One other interesting addition to this game is faction-based hostilities. Early on, Garrett earns the ire of two powerful groups who control certain sectors of the city. He is then contacted by those groups with instructions on how to improve his relations with them. Obviously, no amount of favors will make them look the other way if you’re trying to steal their money, but it will let you walk around with a bit more ease. This gives you a bit of a choice—will you become the errand boy for these two factions, or will you deal with the increased difficulty of sneaking past their forces throughout the city zones. And options, really, are what this series has always been about.
A game like Wolfenstein 3D or Doom (two of the major pioneers in the first-person shooter arena) might offer you the illusory choice of right or left, either of which leads to blasting everything in sight. Right and left in Thief, on the other hand, might lead to two very different game experiences.
For instance, should you find yourself in jail, you’ll have a number of options (some more obvious than others) once you secure release from your cell. Will you attempt to sneak out without being noticed? Release all the other prisoners to create a distraction (and potentially kill the guards for you)? You might even want to play this game just like Quake, and just kill everyone between you and the door. You could even be successful in this attempt, though it would probably be one of the more difficult options available to you (guards, with their big swords and heavy armor, have a bit of an advantage in a toe-to-toe fight).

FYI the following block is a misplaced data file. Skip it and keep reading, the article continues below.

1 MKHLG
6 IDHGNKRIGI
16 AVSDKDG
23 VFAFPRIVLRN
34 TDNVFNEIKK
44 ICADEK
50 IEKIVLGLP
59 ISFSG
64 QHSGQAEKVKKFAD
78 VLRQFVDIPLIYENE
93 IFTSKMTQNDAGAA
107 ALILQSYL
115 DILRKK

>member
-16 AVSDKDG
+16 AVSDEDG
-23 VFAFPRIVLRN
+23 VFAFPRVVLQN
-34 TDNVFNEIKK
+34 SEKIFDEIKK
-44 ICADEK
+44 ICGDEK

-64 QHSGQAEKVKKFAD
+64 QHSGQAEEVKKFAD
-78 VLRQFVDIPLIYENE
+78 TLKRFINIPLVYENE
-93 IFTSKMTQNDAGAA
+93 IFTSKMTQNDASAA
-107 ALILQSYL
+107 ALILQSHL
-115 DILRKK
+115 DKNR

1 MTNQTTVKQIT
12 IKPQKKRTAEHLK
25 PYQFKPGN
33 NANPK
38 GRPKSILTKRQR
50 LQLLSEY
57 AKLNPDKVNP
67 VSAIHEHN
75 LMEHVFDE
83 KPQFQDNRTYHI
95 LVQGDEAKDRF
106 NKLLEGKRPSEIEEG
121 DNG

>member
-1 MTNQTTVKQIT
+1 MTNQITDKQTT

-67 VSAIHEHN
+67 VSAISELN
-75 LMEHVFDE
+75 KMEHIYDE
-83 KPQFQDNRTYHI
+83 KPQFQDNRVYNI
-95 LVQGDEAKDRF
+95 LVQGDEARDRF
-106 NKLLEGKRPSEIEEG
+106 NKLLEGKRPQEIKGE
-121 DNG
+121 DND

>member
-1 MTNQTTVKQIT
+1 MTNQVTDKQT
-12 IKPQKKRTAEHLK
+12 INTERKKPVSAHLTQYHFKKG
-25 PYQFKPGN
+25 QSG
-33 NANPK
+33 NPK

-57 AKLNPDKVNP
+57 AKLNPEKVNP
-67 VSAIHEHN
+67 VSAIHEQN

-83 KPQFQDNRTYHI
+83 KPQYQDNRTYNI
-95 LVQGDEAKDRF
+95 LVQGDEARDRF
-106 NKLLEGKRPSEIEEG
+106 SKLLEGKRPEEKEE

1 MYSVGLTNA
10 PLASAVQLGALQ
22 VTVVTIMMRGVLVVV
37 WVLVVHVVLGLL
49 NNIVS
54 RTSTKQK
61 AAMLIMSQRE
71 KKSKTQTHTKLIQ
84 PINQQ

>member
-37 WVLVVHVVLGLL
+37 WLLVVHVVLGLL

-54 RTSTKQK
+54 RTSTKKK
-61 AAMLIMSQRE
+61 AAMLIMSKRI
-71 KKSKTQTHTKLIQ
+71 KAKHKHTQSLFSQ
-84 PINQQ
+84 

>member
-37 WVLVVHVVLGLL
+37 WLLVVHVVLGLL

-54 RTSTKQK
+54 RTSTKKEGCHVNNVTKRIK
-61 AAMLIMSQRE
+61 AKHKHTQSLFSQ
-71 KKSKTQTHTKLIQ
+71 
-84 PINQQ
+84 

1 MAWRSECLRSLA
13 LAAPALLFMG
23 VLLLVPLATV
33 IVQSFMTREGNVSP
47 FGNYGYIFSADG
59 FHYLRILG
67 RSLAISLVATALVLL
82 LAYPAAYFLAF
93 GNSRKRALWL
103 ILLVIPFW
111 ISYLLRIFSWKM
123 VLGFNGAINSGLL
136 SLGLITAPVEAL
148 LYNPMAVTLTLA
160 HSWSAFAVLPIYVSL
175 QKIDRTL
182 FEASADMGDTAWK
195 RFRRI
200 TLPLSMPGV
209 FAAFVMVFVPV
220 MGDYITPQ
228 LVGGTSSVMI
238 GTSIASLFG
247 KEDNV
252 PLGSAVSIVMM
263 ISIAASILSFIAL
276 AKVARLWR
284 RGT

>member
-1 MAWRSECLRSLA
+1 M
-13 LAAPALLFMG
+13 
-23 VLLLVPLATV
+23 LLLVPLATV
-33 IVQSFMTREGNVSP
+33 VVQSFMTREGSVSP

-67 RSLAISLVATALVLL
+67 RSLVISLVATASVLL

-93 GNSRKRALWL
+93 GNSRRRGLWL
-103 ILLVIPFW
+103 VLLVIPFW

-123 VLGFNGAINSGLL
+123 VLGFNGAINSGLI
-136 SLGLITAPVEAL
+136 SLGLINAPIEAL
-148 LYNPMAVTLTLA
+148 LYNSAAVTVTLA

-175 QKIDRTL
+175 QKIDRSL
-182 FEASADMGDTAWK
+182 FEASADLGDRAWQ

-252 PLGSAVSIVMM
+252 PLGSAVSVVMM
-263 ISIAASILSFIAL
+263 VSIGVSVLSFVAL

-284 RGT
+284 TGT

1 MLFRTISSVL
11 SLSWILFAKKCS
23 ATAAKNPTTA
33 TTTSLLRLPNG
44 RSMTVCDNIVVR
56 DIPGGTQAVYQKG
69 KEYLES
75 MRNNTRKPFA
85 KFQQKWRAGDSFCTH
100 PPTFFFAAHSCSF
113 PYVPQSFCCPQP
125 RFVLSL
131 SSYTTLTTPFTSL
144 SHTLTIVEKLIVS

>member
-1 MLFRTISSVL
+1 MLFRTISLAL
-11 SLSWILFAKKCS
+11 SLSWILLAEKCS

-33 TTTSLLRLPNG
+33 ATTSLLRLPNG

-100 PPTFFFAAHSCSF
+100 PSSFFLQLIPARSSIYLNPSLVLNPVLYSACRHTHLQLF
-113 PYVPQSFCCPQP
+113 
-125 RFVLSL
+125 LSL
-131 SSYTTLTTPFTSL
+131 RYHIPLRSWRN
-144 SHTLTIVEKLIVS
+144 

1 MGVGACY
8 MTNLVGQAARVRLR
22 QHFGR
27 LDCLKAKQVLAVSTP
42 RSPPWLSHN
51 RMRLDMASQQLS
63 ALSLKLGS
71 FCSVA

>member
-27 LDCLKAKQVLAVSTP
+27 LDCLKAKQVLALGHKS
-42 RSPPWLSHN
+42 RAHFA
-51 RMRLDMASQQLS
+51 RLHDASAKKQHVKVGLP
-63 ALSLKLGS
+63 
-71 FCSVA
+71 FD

But the real question is, why would you want to kill everyone in sight? Whether it’s because of consumer demand or developer preconceptions (or probably both), even this stealth genre has been corrupted in recent years. After Looking Glass carved its new creation out of contrast to the blood baths available on the market at the time, a slew of software houses recognized the potential and the clones sprung up. Only unlike the original, the vast majority of these are centered on military or paramilitary organizations (Rainbow Six and the array of Tom Clancy games are the obvious entries here). So, instead of an array of options, the genre again gets reduced to just one: sneak up quietly, then kill everything in sight. So if that’s what you’re after, there are any number of other titles (generally featuring some secretive segment of the US military forces) on the market which will allow you to do this, and are designed accordingly.
Luckily, Ion Storm has picked up the mantle quite nicely. While the particular innovations they bring to this cult series aren’t terrifically notable, they do an excellent job of keeping the series alive. The story is as engaging as it was in the previous games, and the graphics are certainly up to date with modern games. Looking Glass Studios may be dissolved, but their legacy is preserved within this game in one fantastic element: choice.
// Moving Pixels
"It's easy to dismiss blood and violence as salacious without considering why it is there, what its context is, and what it might communicate.READ the article